My only suggestion for you to speed up your learning curve is get hooked up with a mentor. Ask your supervisor to pick one with 3 to 5 years experience and feels would be a good match for you. Locators with more experience than that use techniques that would only confuse you.

    Warning! Do not use your supervisor as a teaching mentor. Supervisors make terrible mentors for many reasons:
    1.) Sups ain't got the time to mentor.
    2.) When Sups do mentor, it's always the slowest method possible.
    3.) Sups will NEVER teach you a short-cut.
    4.) Sups make a noob mark the ENTIRE scope of the ticket.... UGH!
    5.) Most Sups do not understand the deepest levels of all the prints.
    6.) Most supervisors got that job because they couldn't cut it as a locator!

    Anyway, thanks for joining The Cable Vine, good luck on your new career and please post often!

    ----------------------------------------------------------------------
    Last edited by Wingfoot; January 10th, 2012 at 05:57 AM.

  5. #5
    Administrator TheCableVine's Avatar
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    Default Re: Transmitter position when using direct connect

    Oh, Wing... It took me 3 months to get my ads back. I can only say this, if it is something you see on thechive.com then I guess it will pass here. (the Chive runs google ads)

    Another thought on the transmitter issue is what UULC said. Make sure your ground is 90 degrees off the target cable and as far as is reasonable from the hookup point.
    "Change does not always equal progress."

  6. #6
    Senior Member beyond help's Avatar
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    Default Re: Transmitter position when using direct connect

    Quote Originally Posted by Wingfoot View Post

    Hey Nb22x - Glad to have you as a member of the'Vine! I checked out your profile and both of us have an interest in tennis. There are a few ASSpects of tennis I do enjoy:



    ----------------------------------------------------------------------



    ----------------------------------------------------------------------



    ----------------------------------------------------------------------



    ----------------------------------------------------------------------

    Enough of that....... You have asked a good question and I agree with Steve (TheCableVine). As long as the 810's transmitter leads are plugged in, there is not an induction field generated for bleed-off to other utilities. In my opinion, you have enough of a challenge at this time learning the locating process by direct connection before you explore the process of locating by induction; other than using your coupler (clamp).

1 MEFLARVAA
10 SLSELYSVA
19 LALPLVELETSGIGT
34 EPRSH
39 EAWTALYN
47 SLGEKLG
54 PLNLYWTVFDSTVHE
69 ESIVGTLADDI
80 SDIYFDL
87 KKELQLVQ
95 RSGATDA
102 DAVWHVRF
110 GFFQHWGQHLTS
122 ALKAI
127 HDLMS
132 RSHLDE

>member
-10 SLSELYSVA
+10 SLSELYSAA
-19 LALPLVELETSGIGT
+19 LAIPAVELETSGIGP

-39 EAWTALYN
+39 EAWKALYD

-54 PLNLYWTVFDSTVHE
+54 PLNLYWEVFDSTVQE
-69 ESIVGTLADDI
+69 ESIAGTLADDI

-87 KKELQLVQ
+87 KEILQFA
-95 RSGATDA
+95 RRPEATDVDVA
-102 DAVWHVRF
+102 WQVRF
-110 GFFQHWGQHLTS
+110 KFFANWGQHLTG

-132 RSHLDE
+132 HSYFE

My only suggestion for you to speed up your learning curve is get hooked up with a mentor. Ask your supervisor to pick one with 3 to 5 years experience and feels would be a good match for you. Locators with more experience than that use techniques that would only confuse you.

    Warning! Do not use your supervisor as a teaching mentor. Supervisors make terrible mentors for many reasons:
    1.) Sups ain't got the time to mentor.
    2.) When Sups do mentor, it's always the slowest method possible.
    3.) Sups will NEVER teach you a short-cut.
    4.) Sups make a noob mark the ENTIRE scope of the ticket.... UGH!
    5.) Most Sups do not understand the deepest levels of all the prints.
    6.) Most supervisors got that job because they couldn't cut it as a locator!

    Anyway, thanks for joining The Cable Vine, good luck on your new career and please post often!

    ----------------------------------------------------------------------
    Gotta love the pic of steffi with her undies around her thighs.
    STRESS: The confusion created when one's mind overrides the body's basic desire to choke the living daylights out of some idiot who desperately deserves it.